Lyons, 55, set up a green screen at home to do his 10 p.m. weather report. Three weeks into his new routine, Betty showed up.
Betty is Lyons’s 11-year-old cat.
Shortly before Lyons’s three-minute weathercast on April 13, Betty sauntered out from beneath the dining room table. His news director back at the station saw him petting Betty on the live feed during a commercial.
“Is that your cat?” the news director asked Lyons. “You should put her on the air.”
Lyons wasn’t sure it was a great idea.
“But I did it,” he said. “I held the cat up and on it went from there.”
He cradled his gray and white longhair feline in both arms and introduced her to his viewers. Betty lazily looked at the camera and twitched her tail. A star was born.
The next morning, Lyons posted a screen shot to his Facebook page of him holding Betty in front of the weekly Evansville forecast.
“I didn’t think much of it, but then I got a text from my nephew,” said Lyons. “He said, ‘My God, you’re trending on Reddit.’”
That was his first inkling that Betty, who has been the Lyons’s family cat for a decade, was becoming a celebrity cat.
Betty is now so popular that she has her own Instagram page and is on the Channel 14 weather segment most nights with her own “Betty the Weathercat” graphic.
Lyons built a small “throne” for her next to his green screen, and he uses computer-animated graphics of Betty as a catalyst for his forecast. (An umbrella on her tail means that rain is on the way, while sunny skies usually get a paws-up.)
Viewers have liked his posts and videos more than half a million times and regularly leave comments for Betty, along with snapshots of their own cats.
“I think she will need a raise soon,” wrote one fan. “That 1 can of tuna is just not gonna cut it.”
“So long Jeff, it has been great watching you over these past years!” posted another. “Betty has taken over! She is a purrrfect meteorologist!”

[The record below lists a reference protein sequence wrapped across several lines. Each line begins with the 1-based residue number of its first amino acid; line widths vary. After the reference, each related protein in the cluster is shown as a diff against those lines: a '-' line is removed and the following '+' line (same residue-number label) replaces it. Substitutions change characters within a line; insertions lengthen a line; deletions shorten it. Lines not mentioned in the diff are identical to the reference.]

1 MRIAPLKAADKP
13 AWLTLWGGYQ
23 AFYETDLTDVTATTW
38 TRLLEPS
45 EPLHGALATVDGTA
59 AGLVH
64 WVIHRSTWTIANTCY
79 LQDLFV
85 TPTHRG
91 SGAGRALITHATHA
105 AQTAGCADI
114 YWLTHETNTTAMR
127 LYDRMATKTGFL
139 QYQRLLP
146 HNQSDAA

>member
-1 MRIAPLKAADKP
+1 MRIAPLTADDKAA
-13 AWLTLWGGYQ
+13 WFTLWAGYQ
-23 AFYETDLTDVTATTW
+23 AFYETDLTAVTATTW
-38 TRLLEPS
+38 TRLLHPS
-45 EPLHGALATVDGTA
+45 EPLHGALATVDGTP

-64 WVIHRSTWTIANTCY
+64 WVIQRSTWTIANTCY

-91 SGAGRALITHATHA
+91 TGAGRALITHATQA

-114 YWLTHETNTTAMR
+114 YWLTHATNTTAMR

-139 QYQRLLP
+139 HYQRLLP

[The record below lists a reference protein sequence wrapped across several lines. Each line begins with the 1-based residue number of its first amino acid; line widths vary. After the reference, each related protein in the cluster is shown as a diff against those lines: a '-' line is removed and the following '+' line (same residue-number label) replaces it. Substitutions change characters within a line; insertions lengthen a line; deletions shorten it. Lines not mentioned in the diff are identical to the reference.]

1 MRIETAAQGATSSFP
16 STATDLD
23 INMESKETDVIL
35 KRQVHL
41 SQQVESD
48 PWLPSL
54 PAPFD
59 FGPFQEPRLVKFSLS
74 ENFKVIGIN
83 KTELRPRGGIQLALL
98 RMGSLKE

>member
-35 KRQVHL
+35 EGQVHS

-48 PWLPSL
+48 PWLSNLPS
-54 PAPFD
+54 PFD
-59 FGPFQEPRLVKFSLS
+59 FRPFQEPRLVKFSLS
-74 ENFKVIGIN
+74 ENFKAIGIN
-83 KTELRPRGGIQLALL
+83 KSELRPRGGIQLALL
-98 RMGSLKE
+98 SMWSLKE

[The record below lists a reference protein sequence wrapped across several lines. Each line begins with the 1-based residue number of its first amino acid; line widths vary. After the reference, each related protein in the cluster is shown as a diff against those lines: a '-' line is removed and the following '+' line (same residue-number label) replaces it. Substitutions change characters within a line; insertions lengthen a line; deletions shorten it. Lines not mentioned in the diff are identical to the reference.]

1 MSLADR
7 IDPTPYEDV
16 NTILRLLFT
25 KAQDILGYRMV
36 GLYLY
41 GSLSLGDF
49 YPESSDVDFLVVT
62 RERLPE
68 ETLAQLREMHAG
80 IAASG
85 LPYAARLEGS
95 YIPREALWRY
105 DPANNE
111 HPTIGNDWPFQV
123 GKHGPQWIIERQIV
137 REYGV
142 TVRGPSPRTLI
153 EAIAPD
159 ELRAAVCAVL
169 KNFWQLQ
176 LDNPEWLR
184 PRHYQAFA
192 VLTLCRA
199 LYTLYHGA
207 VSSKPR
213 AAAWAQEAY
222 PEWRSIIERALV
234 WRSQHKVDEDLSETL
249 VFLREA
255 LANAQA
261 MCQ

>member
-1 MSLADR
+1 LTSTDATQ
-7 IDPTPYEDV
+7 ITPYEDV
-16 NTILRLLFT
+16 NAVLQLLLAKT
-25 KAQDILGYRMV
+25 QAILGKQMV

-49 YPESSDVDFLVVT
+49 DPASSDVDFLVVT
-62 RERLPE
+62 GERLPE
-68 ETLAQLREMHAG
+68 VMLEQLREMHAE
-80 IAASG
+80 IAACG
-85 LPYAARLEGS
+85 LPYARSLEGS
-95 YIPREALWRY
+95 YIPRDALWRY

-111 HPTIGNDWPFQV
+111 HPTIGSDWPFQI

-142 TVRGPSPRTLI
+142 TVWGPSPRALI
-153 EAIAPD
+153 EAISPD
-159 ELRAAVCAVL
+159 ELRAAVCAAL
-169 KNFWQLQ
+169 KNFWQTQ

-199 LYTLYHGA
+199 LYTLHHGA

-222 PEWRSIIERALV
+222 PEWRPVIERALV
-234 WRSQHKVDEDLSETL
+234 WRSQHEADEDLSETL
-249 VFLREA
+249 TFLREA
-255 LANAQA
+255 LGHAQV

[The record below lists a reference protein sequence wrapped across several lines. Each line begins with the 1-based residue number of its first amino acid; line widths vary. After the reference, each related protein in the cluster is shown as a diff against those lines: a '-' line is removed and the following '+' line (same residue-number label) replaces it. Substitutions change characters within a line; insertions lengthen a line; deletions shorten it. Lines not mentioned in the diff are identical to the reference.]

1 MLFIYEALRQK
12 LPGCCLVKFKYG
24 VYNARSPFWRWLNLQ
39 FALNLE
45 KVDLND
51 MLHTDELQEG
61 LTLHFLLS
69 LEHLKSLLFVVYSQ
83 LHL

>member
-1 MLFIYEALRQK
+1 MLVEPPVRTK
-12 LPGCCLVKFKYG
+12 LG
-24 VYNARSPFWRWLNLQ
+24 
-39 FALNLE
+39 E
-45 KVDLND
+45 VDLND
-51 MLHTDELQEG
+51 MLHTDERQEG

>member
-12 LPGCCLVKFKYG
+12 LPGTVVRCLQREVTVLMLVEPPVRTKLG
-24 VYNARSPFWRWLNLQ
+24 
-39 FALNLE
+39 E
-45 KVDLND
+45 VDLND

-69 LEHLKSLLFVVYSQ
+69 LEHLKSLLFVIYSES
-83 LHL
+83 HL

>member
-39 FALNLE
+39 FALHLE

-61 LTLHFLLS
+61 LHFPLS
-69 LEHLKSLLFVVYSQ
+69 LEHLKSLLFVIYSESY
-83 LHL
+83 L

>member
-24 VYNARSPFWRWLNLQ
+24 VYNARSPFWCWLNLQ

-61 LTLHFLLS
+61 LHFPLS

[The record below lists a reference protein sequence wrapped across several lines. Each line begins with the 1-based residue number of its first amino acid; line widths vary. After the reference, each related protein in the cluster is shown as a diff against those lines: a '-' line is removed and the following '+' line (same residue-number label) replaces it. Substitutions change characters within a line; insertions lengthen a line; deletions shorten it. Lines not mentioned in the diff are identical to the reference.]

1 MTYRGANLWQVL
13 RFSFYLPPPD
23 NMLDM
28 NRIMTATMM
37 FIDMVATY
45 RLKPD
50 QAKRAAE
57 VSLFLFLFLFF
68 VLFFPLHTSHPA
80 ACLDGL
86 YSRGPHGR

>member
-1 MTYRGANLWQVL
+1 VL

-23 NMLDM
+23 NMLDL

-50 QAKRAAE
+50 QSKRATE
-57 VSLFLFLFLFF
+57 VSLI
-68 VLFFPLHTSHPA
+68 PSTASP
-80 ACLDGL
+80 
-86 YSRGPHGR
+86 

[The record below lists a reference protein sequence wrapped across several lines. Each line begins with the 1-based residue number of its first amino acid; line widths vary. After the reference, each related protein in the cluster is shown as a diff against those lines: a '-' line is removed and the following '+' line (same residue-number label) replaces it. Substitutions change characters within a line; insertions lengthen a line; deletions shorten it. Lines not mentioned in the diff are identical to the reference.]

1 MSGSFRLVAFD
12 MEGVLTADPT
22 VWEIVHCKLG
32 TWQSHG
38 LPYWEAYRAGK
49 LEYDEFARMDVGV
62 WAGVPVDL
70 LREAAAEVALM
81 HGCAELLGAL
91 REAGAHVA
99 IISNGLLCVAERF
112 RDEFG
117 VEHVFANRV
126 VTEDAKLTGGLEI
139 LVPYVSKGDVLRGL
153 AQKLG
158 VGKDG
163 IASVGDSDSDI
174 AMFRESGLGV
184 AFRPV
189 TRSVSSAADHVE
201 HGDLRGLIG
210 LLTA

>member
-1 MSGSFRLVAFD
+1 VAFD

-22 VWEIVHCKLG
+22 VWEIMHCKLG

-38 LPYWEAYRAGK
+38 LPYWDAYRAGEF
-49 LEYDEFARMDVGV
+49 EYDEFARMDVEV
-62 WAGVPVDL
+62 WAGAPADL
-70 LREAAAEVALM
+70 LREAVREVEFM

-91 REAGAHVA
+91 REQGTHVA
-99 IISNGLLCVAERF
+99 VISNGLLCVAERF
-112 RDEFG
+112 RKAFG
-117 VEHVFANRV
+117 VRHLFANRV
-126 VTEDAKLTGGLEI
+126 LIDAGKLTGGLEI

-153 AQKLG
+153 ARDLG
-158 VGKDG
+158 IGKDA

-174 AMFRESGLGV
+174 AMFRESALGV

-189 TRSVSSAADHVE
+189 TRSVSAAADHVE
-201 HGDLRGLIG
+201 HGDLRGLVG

Lyons, who has worked at Channel 14 for the past three decades, said he learned a long time ago to have fun while doing the weather.
“When the weather is threatening, you have to be serious, but for the rest of the time, it’s important to be happy,” he said. “My sense is that people want a diversion right now during this horrible pandemic. They’re looking for something that’s kind of fun. So at least for now, doing the forecast with Betty fits right in.”
There was a time, Lyons said, when he wondered whether he should pursue a career as a stand-up comedian when he attended Indiana University in the 1980s.
“Then I realized that wouldn’t provide me with a home and stability,” he said, “so naturally, I chose television instead.”
Initially hired as a features reporter at a station in Terre Haute, Ind., he was quickly promoted to become the “weather guy,” Lyons said, when the station manager noticed he had an offbeat sense of humor.
“The die was then cast,” he said, “but it was the right call.”
Throughout his career at Channel 14, Lyons has been on the lookout for ways to liven up his nightly forecast. He’s dressed up as Benjamin Franklin on Halloween, and he’s done live shots from the Goodyear Blimp.
Delivering notices about hailstorms and high winds from his dining room with Betty, though, has required him to take things to a new level.
“When I turn on the dining room light, she comes running in, so I’ll put her on her throne and she’ll usually sit there and watch me or start washing herself on live television,” he said.
He reasoned that when the weather forecast turns potentially dangerous, it might not be a good idea to be having fun with Betty.
“When we get our first tornado watch, I’m thinking I might have to put her in the basement,” he said.
If that happens, he said, he’ll brace for some fur to fly from her adoring fans.
He knows that as long as everyone is stuck at home, the people will demand Betty the Weathercat.
“There was no going back once Betty was on the air,” he said.
This story has been updated to reflect that Betty’s color is gray and white.
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